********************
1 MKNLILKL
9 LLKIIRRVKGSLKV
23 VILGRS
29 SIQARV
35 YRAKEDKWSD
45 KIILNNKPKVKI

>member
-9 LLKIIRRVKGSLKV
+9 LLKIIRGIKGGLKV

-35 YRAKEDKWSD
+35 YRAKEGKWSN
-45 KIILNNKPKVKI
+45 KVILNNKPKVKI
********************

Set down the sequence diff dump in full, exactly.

1 MKNLILKL
9 LLKIIRRVKGSLKV
23 VILGRS
29 SIQARV
35 YRAKEDKWSD
45 KIILNNKPKVKI

>member
-9 LLKIIRRVKGSLKV
+9 LLKIIRGIKGGLKV

-35 YRAKEDKWSD
+35 YRAKEGKWSN
-45 KIILNNKPKVKI
+45 KVILNNKPKVKI